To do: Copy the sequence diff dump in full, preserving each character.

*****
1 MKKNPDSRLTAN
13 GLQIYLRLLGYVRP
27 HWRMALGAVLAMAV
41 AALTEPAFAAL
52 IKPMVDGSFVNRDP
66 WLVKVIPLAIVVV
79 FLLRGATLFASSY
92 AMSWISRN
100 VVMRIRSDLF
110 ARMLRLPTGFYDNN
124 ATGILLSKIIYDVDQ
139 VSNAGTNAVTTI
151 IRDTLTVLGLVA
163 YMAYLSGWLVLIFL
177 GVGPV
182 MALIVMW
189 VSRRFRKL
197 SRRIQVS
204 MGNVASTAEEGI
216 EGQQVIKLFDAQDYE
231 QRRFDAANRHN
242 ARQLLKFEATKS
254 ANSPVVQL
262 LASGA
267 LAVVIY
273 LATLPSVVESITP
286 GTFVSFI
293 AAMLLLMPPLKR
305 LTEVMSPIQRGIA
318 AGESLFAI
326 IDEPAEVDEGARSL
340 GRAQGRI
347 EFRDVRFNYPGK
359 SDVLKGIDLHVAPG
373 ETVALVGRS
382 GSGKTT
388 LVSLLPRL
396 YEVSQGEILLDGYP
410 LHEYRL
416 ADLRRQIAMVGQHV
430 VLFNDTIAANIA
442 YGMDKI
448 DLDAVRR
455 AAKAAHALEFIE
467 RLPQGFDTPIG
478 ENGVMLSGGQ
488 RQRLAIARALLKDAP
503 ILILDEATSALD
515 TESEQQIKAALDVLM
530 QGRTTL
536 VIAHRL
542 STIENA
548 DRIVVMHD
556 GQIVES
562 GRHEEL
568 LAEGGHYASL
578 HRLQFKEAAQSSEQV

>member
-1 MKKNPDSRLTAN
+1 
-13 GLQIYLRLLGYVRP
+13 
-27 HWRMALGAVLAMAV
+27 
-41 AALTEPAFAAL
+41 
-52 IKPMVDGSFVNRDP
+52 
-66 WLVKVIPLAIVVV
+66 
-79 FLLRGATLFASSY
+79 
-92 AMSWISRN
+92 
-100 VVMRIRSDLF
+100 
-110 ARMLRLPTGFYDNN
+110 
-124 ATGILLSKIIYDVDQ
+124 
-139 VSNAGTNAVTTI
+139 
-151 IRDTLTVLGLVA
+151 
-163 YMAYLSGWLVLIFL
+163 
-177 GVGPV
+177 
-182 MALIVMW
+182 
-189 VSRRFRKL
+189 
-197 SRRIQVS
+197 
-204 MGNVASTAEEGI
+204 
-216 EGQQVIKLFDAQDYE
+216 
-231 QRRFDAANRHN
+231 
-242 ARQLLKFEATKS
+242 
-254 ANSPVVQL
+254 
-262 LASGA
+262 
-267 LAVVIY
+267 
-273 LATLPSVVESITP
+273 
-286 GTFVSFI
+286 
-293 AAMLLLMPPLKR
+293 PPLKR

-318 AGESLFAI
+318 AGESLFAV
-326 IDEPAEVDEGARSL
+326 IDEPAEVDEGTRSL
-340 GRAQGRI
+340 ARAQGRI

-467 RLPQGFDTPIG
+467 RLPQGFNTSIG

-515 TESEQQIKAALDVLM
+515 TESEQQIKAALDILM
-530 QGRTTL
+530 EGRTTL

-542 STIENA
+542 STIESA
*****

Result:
1 MKKNPDSRLTAN
13 GLQIYLRLLGYVRP
27 HWRMALGAVLAMAV
41 AALTEPAFAAL
52 IKPMVDGSFVNRDP
66 WLVKVIPLAIVVV
79 FLLRGATLFASSY
92 AMSWISRN
100 VVMRIRSDLF
110 ARMLRLPTGFYDNN
124 ATGILLSKIIYDVDQ
139 VSNAGTNAVTTI
151 IRDTLTVLGLVA
163 YMAYLSGWLVLIFL
177 GVGPV
182 MALIVMW
189 VSRRFRKL
197 SRRIQVS
204 MGNVASTAEEGI
216 EGQQVIKLFDAQDYE
231 QRRFDAANRHN
242 ARQLLKFEATKS
254 ANSPVVQL
262 LASGA
267 LAVVIY
273 LATLPSVVESITP
286 GTFVSFI
293 AAMLLLMPPLKR
305 LTEVMSPIQRGIA
318 AGESLFAI
326 IDEPAEVDEGARSL
340 GRAQGRI
347 EFRDVRFNYPGK
359 SDVLKGIDLHVAPG
373 ETVALVGRS
382 GSGKTT
388 LVSLLPRL
396 YEVSQGEILLDGYP
410 LHEYRL
416 ADLRRQIAMVGQHV
430 VLFNDTIAANIA
442 YGMDKI
448 DLDAVRR
455 AAKAAHALEFIE
467 RLPQGFDTPIG
478 ENGVMLSGGQ
488 RQRLAIARALLKDAP
503 ILILDEATSALD
515 TESEQQIKAALDVLM
530 QGRTTL
536 VIAHRL
542 STIENA
548 DRIVVMHD
556 GQIVES
562 GRHEEL
568 LAEGGHYASL
578 HRLQFKEAAQSSEQV

>member
-1 MKKNPDSRLTAN
+1 
-13 GLQIYLRLLGYVRP
+13 
-27 HWRMALGAVLAMAV
+27 
-41 AALTEPAFAAL
+41 
-52 IKPMVDGSFVNRDP
+52 
-66 WLVKVIPLAIVVV
+66 
-79 FLLRGATLFASSY
+79 
-92 AMSWISRN
+92 
-100 VVMRIRSDLF
+100 
-110 ARMLRLPTGFYDNN
+110 
-124 ATGILLSKIIYDVDQ
+124 
-139 VSNAGTNAVTTI
+139 
-151 IRDTLTVLGLVA
+151 
-163 YMAYLSGWLVLIFL
+163 
-177 GVGPV
+177 
-182 MALIVMW
+182 
-189 VSRRFRKL
+189 
-197 SRRIQVS
+197 
-204 MGNVASTAEEGI
+204 
-216 EGQQVIKLFDAQDYE
+216 
-231 QRRFDAANRHN
+231 
-242 ARQLLKFEATKS
+242 
-254 ANSPVVQL
+254 
-262 LASGA
+262 
-267 LAVVIY
+267 
-273 LATLPSVVESITP
+273 
-286 GTFVSFI
+286 
-293 AAMLLLMPPLKR
+293 PPLKR

-318 AGESLFAI
+318 AGESLFAV
-326 IDEPAEVDEGARSL
+326 IDEPAEVDEGTRSL
-340 GRAQGRI
+340 ARAQGRI

-467 RLPQGFDTPIG
+467 RLPQGFNTSIG

-515 TESEQQIKAALDVLM
+515 TESEQQIKAALDILM
-530 QGRTTL
+530 EGRTTL

-542 STIENA
+542 STIESA